Receive free Liberal Democrats UK updates
We’ll send you a myFT Daily Digest email rounding up the latest Liberal Democrats UK news every morning.
The Liberal Democrats have received a £1mn boost to their coffers, their biggest single donation since 2019, as the party dropped a key pledge to increase income tax in an effort to appeal to Conservative voters.
Two party officials told the Financial Times the £1mn donation was a legacy donation from a deceased lawyer. One said the money would be “transformational” in the run-up to next year’s expected general election.
The party, which is gathered for its annual conference in Bournemouth, has made targeting Prime Minister Rishi Sunak’s Conservatives in a swath of deep blue seats in the UK’s south-east a central plank of its election strategy.
The Lib Dems have been wary of taking bold stances on divisive topics such as rejoining the EU or setting clear national housebuilding targets to avoid alienating voters in rural Conservative areas.
Lib Dem leader Sir Ed Davey confirmed on Monday that the party had dropped a longstanding policy of adding an extra penny to the pound on income tax to fund increased spending on public services.
“There’s a cost of living crisis . . . and I don’t think it would be right to increase taxes,” he told the BBC’s Today programme. He pointed to other ways he believed the government could raise money, including a windfall tax on energy companies and reversing tax cuts on banks.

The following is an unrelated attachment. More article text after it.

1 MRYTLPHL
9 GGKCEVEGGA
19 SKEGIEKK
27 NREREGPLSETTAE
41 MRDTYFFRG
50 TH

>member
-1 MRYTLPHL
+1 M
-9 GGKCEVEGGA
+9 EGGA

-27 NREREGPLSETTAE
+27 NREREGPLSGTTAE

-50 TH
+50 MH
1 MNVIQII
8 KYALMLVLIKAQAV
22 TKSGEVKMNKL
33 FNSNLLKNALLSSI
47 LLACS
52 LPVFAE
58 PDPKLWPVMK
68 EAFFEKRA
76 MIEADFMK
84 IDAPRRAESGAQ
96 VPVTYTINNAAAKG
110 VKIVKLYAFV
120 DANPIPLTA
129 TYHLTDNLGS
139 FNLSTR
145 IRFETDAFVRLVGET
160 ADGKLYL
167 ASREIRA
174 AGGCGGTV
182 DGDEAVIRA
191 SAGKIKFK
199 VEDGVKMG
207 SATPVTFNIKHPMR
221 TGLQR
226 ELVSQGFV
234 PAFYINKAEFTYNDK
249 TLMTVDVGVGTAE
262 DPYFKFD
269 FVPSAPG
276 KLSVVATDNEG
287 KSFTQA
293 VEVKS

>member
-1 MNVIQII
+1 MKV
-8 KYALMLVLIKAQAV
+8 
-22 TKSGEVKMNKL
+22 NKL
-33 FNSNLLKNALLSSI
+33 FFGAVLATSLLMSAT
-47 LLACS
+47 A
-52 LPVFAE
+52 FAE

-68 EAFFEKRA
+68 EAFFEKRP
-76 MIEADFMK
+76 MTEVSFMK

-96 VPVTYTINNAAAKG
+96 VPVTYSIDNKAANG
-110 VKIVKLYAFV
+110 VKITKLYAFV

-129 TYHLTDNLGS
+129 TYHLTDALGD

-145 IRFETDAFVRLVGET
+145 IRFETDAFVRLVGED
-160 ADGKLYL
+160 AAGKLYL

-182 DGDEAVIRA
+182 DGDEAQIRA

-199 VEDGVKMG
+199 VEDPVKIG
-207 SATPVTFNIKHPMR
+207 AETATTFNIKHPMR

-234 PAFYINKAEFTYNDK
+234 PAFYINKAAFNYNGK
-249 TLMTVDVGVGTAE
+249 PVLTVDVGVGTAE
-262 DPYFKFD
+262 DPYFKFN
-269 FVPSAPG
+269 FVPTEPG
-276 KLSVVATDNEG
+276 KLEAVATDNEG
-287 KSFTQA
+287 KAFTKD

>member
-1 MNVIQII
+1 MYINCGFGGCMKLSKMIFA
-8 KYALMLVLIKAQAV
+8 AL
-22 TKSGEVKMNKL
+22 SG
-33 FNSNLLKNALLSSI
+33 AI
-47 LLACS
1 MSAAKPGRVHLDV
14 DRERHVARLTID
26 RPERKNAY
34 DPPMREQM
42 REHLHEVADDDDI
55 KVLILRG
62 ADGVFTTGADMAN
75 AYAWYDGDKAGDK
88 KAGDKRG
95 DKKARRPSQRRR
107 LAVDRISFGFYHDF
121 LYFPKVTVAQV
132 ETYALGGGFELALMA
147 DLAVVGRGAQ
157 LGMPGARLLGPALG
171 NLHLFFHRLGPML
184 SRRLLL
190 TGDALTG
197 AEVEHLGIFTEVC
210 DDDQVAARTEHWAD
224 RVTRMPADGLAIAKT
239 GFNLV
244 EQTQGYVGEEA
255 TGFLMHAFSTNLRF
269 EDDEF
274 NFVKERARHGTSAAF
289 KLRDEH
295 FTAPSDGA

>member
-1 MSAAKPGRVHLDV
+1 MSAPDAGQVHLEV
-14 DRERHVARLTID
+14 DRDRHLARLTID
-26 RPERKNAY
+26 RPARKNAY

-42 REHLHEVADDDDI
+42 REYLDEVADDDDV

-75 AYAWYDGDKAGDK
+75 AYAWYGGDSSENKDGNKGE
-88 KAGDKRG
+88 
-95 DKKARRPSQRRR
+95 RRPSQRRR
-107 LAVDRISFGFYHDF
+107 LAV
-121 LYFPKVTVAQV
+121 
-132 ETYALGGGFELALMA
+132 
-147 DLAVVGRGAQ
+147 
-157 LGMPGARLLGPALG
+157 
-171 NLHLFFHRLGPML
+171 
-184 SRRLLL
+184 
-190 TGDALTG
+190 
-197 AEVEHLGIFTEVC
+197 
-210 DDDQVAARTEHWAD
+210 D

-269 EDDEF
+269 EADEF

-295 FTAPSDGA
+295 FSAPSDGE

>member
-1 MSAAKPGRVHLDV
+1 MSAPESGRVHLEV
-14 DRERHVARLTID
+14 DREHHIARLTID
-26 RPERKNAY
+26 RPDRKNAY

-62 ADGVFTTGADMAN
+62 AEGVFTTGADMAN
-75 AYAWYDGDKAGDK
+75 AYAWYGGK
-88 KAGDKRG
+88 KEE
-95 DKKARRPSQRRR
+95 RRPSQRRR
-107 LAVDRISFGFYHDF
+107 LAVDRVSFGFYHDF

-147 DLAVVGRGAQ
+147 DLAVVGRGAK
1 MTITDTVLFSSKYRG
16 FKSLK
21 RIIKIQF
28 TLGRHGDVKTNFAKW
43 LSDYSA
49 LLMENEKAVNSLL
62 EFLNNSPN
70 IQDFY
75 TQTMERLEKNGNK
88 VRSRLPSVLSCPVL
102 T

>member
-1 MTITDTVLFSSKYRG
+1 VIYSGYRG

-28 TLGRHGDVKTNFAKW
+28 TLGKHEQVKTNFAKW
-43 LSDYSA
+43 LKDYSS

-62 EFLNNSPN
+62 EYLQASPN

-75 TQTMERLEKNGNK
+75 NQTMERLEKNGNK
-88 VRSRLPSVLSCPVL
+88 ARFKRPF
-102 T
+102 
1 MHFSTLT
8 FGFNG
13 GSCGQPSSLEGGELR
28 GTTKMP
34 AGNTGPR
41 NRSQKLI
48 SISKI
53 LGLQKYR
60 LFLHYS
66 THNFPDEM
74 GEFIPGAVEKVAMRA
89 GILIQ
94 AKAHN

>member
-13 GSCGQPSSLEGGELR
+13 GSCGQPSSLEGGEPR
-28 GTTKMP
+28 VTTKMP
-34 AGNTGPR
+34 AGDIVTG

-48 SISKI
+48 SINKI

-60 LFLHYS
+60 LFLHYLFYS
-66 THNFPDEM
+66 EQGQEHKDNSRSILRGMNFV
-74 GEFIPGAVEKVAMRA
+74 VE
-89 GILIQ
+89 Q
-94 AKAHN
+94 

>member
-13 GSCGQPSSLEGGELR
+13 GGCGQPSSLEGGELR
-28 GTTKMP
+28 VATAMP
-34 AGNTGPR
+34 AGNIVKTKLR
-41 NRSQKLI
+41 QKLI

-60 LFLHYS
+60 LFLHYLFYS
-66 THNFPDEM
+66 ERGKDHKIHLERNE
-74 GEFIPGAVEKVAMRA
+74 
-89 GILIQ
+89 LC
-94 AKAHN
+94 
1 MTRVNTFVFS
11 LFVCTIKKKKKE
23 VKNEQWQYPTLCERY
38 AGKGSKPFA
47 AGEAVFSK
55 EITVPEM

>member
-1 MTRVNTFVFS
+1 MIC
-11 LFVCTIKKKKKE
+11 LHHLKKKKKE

UK electoral donations are starting to ramp up as momentum builds towards a general election. The Lib Dems received £2.8mn in the first two quarters of 2023 but were dwarfed by donations to the Conservatives and Labour.
The Conservatives received £22mn in the same period, including £5mn from Egyptian billionaire Mohamed Mansour. Labour received £12mn in the same six-month period, including £2mn from Lord David Sainsbury, former chair of the Sainsbury’s supermarket chain.
Sainsbury had given the Lib Dems its biggest-ever donation of £8mn in 2019 when the party was fighting the general election on a fiercely anti-Brexit ticket.
Lib Dem party officials said they were launching a fundraising drive to attract donors who oppose Sunak’s decision to dilute key UK net zero targets.
They said two other recent donors, who the officials declined to name, had pledged £650,000 stating they were dissatisfied with the Conservatives’ environmental policies.
“We have been getting interest from more and more senior business leaders, including former Conservative donors, who are appalled by the actions of this government,” one said.
The £1mn donation came in over the weekend, the Lib Dems said, and was a legacy donation following the death of a wealthy solicitor and property owner named John Faulkner.
The Lib Dems usually commit about £150,000 to bankroll a fully fledged campaign in one seat for a year, meaning the £1mn could fund about six local campaigns ahead of the general election.
Davey came under fire over the weekend for failing to set out a clear position on whether the Lib Dems would support rejoining the EU’s single market, and ultimately rejoining the union altogether.
Asked on Monday about his position, Davey said rejoining the single market was not at present “on the table”. However, he confirmed the party’s position was still to pursue a “four-stage” EU policy, as set out in a pre-manifesto document that says the fourth stage is rejoining the single market. The document says “EU membership . . . remains our longer-term objective”.
Credit: Source link